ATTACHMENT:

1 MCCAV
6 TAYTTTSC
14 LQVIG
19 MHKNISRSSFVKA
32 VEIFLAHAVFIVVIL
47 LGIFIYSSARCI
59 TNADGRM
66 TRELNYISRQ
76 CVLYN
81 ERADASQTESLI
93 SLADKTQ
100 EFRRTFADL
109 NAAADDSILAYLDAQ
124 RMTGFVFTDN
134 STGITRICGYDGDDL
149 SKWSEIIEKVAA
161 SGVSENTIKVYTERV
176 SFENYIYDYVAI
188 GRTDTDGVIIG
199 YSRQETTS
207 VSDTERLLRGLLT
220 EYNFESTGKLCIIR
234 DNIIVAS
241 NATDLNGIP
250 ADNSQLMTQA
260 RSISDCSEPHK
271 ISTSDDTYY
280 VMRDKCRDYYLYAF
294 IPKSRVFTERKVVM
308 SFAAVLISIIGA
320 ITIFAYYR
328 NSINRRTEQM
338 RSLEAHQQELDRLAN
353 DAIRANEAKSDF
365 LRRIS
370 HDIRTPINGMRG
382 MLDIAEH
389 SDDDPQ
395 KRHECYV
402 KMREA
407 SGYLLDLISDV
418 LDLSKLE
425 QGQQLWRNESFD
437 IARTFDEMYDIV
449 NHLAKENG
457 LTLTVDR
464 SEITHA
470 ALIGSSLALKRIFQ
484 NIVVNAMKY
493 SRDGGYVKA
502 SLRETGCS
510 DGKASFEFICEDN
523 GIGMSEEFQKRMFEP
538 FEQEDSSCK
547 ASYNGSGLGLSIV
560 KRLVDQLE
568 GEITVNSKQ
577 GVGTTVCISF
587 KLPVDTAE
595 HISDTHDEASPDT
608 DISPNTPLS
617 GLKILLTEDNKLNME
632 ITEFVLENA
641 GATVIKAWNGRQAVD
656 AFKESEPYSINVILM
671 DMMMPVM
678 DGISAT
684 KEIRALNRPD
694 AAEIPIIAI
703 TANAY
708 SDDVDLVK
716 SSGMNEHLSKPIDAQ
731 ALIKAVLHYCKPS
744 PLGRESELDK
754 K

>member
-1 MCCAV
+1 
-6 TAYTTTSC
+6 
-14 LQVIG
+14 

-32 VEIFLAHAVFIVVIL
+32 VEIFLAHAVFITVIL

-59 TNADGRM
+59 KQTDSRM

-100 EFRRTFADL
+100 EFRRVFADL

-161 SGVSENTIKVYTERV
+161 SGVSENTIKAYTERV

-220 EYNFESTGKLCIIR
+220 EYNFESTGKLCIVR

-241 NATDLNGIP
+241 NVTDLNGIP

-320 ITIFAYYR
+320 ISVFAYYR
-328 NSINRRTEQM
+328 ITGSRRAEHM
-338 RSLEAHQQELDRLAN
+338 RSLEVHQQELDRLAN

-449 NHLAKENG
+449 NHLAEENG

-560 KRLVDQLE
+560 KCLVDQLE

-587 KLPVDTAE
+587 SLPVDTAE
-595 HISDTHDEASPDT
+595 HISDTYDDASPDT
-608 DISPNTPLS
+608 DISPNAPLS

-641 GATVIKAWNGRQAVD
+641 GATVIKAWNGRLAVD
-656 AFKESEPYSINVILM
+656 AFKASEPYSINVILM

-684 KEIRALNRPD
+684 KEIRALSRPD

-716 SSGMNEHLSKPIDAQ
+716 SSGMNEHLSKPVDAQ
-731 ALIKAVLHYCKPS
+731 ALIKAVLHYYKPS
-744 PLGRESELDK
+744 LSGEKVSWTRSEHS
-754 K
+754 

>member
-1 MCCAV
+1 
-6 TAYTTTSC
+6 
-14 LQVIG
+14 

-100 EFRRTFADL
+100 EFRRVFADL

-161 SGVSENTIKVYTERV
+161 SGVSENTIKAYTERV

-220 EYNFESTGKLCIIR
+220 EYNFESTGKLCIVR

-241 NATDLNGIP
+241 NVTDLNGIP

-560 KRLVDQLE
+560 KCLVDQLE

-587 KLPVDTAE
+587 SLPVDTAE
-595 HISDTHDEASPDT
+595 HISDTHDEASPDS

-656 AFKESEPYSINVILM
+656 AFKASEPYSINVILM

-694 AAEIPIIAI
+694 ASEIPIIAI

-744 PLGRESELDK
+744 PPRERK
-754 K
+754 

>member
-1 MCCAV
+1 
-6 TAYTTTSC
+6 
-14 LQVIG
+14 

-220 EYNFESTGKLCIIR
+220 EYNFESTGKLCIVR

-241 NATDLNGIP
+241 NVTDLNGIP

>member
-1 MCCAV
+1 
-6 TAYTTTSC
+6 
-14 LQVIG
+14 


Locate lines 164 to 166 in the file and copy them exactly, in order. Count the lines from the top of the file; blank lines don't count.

+241 NVTDLNGIP

>member
-1 MCCAV